After a series of pandemic-induced pivots, Mystery was looking for the thing that would stick. And in becoming an employee engagement company, the startup was focused on helping companies boost morale and stickiness among a distributed workforce.
Fittingly, Mystery has become Glue in a rebranding for the 5-year-old Seattle startup announced on Tuesday.
“It just makes sense. We’re trying to solve retention problems for companies,” CEO and co-founder Shane Kovalsky said. “We’re trying to keep people connected and make sure the best people stick around. We’re the Glue that keeps your company together.”
Along with the new name, Glue is promoting a new AI-powered connection platform that uses machine learning and network analysis to find the connection opportunities among employees and teams. The platform automatically examines workplace tools where employees digitally interact, such as Slack and calendars, and generates data to help HR leaders take action.
Glue, which employs just under 50 people, is also acquiring PopStage, a two-person HR software company that creates visual experiences.
Glue’s start — as Mystery — came in 2018 when it launched as a dating service of sorts, helping couples get out on the town for dinner, drinks, entertainment and transportation without having to plan any of it themselves. The company’s first pivot came as COVID-19 hit and people stopped going out. Mystery tried a service called “Night In” to bring the fun home.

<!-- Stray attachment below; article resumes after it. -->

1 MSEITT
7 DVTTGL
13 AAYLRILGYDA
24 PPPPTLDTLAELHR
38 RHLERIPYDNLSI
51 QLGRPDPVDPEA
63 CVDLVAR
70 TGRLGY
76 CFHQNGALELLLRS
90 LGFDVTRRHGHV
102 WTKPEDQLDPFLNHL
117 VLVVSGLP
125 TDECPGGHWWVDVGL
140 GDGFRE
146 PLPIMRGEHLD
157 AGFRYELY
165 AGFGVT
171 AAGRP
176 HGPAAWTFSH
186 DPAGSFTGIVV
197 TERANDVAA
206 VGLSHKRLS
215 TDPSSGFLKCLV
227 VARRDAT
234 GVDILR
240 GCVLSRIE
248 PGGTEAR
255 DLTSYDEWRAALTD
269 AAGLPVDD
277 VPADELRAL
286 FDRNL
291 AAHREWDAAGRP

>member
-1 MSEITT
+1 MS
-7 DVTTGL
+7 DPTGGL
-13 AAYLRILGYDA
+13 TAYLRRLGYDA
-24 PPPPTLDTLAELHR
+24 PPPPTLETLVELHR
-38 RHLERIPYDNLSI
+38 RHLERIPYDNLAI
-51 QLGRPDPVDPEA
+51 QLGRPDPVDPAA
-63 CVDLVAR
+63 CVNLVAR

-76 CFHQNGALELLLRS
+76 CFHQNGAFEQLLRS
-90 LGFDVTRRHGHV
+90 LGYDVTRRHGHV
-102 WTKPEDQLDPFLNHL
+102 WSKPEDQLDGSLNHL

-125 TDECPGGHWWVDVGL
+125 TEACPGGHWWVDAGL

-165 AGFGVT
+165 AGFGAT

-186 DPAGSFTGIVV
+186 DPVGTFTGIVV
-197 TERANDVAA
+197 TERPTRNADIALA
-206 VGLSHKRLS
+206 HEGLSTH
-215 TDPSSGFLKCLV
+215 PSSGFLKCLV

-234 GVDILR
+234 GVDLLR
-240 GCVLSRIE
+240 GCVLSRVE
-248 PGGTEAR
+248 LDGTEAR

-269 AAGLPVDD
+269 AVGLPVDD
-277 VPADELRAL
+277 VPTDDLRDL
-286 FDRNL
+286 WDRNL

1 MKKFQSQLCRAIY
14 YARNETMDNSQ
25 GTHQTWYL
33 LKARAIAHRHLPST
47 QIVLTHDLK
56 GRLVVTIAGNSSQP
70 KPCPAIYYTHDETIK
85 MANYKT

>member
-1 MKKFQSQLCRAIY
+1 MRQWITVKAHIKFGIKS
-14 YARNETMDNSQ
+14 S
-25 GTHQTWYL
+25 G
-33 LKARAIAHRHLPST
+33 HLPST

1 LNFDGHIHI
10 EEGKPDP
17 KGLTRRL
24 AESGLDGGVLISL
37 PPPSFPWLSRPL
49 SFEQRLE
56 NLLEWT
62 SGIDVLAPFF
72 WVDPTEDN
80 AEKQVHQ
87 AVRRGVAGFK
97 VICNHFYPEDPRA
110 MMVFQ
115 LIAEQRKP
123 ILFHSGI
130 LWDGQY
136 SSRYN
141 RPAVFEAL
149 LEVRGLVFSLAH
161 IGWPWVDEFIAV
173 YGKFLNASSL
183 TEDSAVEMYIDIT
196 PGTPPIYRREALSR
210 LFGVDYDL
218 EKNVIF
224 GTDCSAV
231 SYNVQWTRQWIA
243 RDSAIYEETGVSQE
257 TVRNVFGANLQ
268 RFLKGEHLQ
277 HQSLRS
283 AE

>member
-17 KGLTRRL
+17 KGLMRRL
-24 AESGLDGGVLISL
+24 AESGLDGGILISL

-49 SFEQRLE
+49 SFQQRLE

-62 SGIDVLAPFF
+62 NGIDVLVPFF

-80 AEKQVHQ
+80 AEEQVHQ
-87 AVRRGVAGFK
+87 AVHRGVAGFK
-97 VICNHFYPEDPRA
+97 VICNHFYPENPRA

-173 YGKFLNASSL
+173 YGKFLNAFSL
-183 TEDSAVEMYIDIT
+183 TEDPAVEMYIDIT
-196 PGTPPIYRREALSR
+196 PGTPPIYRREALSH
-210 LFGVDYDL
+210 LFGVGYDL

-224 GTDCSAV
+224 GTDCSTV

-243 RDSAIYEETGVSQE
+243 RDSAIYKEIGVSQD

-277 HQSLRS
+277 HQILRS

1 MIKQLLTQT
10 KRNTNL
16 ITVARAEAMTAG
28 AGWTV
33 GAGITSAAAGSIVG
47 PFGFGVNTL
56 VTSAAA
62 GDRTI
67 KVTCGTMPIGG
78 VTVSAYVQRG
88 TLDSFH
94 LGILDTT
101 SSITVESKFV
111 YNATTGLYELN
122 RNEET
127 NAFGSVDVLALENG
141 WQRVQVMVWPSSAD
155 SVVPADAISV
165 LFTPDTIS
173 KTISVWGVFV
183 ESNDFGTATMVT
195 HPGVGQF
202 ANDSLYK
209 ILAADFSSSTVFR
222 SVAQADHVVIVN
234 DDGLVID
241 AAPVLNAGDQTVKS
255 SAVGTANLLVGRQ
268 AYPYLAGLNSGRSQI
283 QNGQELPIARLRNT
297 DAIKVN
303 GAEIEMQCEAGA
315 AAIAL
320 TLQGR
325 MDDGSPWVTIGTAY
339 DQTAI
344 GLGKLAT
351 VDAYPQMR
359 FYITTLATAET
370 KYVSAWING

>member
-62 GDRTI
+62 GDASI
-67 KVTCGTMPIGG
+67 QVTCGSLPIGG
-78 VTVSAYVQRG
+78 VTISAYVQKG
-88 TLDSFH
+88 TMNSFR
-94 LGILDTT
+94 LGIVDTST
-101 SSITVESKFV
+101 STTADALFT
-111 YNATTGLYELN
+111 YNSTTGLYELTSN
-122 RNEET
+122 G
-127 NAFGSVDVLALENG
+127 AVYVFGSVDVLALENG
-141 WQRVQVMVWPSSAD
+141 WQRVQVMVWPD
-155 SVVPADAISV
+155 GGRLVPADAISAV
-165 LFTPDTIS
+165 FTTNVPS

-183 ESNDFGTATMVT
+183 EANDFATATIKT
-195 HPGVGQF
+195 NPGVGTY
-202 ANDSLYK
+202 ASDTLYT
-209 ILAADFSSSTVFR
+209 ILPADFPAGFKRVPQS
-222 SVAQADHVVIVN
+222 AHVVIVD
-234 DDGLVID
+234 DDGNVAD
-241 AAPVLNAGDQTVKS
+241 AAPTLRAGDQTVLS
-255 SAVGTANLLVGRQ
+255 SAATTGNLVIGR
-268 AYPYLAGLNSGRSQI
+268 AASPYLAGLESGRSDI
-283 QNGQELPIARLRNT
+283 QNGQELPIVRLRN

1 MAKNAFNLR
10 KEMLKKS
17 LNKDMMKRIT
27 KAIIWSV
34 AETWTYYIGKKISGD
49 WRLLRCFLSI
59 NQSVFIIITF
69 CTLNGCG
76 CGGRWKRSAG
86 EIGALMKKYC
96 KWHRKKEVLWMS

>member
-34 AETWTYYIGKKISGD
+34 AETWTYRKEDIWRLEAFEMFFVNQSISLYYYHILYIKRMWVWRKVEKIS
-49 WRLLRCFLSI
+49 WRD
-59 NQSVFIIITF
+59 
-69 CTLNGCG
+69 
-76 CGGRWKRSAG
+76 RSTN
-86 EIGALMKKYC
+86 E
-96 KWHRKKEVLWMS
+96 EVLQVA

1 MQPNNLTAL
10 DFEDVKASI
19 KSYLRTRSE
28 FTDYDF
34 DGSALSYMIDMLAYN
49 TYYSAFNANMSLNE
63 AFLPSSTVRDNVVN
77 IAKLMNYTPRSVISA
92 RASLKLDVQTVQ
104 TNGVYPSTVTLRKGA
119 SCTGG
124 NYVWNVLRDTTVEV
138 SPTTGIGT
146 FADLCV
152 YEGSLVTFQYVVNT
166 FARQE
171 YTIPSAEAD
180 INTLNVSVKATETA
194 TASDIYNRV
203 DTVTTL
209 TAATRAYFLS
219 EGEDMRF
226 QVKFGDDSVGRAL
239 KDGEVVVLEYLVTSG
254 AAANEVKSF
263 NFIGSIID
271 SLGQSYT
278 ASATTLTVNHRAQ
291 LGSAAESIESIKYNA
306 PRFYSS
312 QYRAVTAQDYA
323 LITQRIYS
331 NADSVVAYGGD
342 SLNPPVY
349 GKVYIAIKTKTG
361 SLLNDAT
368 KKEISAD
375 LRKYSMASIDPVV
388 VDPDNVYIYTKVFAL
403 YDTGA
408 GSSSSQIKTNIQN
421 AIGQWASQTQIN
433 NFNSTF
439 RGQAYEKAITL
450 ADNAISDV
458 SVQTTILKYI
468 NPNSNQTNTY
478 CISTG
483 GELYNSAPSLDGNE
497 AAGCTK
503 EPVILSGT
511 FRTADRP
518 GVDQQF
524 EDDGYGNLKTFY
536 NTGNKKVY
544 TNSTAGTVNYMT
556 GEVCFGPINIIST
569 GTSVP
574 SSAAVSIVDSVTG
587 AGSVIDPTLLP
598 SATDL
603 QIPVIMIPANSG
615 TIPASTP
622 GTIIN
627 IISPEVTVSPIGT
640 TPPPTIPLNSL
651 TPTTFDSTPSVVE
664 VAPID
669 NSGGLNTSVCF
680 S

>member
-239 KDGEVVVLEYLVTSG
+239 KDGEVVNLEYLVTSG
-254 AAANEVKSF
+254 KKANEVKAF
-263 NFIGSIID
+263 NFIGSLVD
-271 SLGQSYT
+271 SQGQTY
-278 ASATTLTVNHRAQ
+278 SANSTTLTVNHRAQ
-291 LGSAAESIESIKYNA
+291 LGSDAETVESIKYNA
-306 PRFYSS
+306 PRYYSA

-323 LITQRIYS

In 2021, the company shifted again, with a B2B focus on facilitating morale-boosting virtual events for distributed and hybrid teams and companies. It coined that new focus “morale as a service.” In February 2022, the company raised a Series A funding round of $18.5 million from backers including Greylock, Moving Capital, Endeavor, and Gaingels.
But Kovalsky wasn’t satisfied that the virtual events were enough.
“People liked going to them. Organizers loved using the platform. We were growing more and more events,” he said. “But when we looked at the data and tried to understand, ‘Are these actually moving the bottom line for employee engagement?’ They weren’t. Ninety percent of our events had no effect.”
So Kovalsky and his team dug deeper. They hired data science expert Shawn Ramirez to further understand how to help people leaders understand what their workers are feeling about engagement, what connection actually looks like, and to react in real time. Glue is designed to work in the background — this team should meet with that one, or this employee would be into this event — without having to wait for quarterly or biannual survey results.
Glue is also big on privacy and takes an employee-first approach as a product and as a company. All data is anonymized and “we’re never going to expose that raw data to a people leader or even a team manager at that level,” Kovalsky said.
Asked whether he would have believed it in the early days of Mystery if you told him that in five years he’d be running an HR tech company, Kovalsky said no way. But he said the through line is still there — build something to make people happy. And the scale with Glue is much more impactful, he said, considering how dissatisfaction at work can bleed into other parts of life in so many ways.
“Looking at Mystery … wow, what a cute little idea. We were making people’s once-a-quarter date really great,” he said. “Now we’re making people’s everyday life great.”